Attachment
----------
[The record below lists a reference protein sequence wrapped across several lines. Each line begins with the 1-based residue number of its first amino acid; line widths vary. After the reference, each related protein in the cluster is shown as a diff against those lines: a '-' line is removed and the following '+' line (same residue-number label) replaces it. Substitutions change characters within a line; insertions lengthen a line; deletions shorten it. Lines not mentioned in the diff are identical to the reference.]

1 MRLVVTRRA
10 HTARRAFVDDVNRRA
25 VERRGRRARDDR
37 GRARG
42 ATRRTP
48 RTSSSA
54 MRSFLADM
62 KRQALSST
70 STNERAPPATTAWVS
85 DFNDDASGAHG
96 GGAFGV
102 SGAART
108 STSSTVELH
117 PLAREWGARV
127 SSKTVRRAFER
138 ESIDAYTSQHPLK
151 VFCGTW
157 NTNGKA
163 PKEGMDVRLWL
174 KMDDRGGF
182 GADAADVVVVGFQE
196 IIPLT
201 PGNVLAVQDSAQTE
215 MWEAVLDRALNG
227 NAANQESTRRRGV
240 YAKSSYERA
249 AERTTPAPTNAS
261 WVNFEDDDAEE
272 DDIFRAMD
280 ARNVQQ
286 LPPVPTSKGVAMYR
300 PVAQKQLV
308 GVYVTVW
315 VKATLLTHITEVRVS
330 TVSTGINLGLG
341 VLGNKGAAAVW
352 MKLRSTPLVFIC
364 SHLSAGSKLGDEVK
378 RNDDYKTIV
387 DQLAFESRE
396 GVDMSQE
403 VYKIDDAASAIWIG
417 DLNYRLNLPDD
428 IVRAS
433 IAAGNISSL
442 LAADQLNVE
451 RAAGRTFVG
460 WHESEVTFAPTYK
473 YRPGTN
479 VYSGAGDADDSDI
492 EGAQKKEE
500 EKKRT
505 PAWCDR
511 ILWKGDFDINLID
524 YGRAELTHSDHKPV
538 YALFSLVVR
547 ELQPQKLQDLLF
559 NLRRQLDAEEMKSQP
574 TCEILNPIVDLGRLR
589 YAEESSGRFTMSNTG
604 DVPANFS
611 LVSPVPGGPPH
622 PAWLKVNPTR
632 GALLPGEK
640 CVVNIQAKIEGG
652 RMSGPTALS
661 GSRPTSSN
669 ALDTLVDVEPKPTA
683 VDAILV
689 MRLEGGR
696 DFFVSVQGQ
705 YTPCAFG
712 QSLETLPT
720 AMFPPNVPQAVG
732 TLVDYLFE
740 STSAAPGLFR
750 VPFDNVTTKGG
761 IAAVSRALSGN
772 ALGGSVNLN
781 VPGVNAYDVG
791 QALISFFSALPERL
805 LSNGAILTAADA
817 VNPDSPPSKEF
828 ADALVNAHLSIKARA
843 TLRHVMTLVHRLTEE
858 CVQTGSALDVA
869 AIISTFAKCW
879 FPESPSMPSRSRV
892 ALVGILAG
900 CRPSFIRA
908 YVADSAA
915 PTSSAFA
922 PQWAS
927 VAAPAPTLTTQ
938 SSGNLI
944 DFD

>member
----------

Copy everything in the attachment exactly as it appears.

[The record below lists a reference protein sequence wrapped across several lines. Each line begins with the 1-based residue number of its first amino acid; line widths vary. After the reference, each related protein in the cluster is shown as a diff against those lines: a '-' line is removed and the following '+' line (same residue-number label) replaces it. Substitutions change characters within a line; insertions lengthen a line; deletions shorten it. Lines not mentioned in the diff are identical to the reference.]

1 MRLVVTRRA
10 HTARRAFVDDVNRRA
25 VERRGRRARDDR
37 GRARG
42 ATRRTP
48 RTSSSA
54 MRSFLADM
62 KRQALSST
70 STNERAPPATTAWVS
85 DFNDDASGAHG
96 GGAFGV
102 SGAART
108 STSSTVELH
117 PLAREWGARV
127 SSKTVRRAFER
138 ESIDAYTSQHPLK
151 VFCGTW
157 NTNGKA
163 PKEGMDVRLWL
174 KMDDRGGF
182 GADAADVVVVGFQE
196 IIPLT
201 PGNVLAVQDSAQTE
215 MWEAVLDRALNG
227 NAANQESTRRRGV
240 YAKSSYERA
249 AERTTPAPTNAS
261 WVNFEDDDAEE
272 DDIFRAMD
280 ARNVQQ
286 LPPVPTSKGVAMYR
300 PVAQKQLV
308 GVYVTVW
315 VKATLLTHITEVRVS
330 TVSTGINLGLG
341 VLGNKGAAAVW
352 MKLRSTPLVFIC
364 SHLSAGSKLGDEVK
378 RNDDYKTIV
387 DQLAFESRE
396 GVDMSQE
403 VYKIDDAASAIWIG
417 DLNYRLNLPDD
428 IVRAS
433 IAAGNISSL
442 LAADQLNVE
451 RAAGRTFVG
460 WHESEVTFAPTYK
473 YRPGTN
479 VYSGAGDADDSDI
492 EGAQKKEE
500 EKKRT
505 PAWCDR
511 ILWKGDFDINLID
524 YGRAELTHSDHKPV
538 YALFSLVVR
547 ELQPQKLQDLLF
559 NLRRQLDAEEMKSQP
574 TCEILNPIVDLGRLR
589 YAEESSGRFTMSNTG
604 DVPANFS
611 LVSPVPGGPPH
622 PAWLKVNPTR
632 GALLPGEK
640 CVVNIQAKIEGG
652 RMSGPTALS
661 GSRPTSSN
669 ALDTLVDVEPKPTA
683 VDAILV
689 MRLEGGR
696 DFFVSVQGQ
705 YTPCAFG
712 QSLETLPT
720 AMFPPNVPQAVG
732 TLVDYLFE
740 STSAAPGLFR
750 VPFDNVTTKGG
761 IAAVSRALSGN
772 ALGGSVNLN
781 VPGVNAYDVG
791 QALISFFSALPERL
805 LSNGAILTAADA
817 VNPDSPPSKEF
828 ADALVNAHLSIKARA
843 TLRHVMTLVHRLTEE
858 CVQTGSALDVA
869 AIISTFAKCW
879 FPESPSMPSRSRV
892 ALVGILAG
900 CRPSFIRA
908 YVADSAA
915 PTSSAFA
922 PQWAS
927 VAAPAPTLTTQ
938 SSGNLI
944 DFD

>member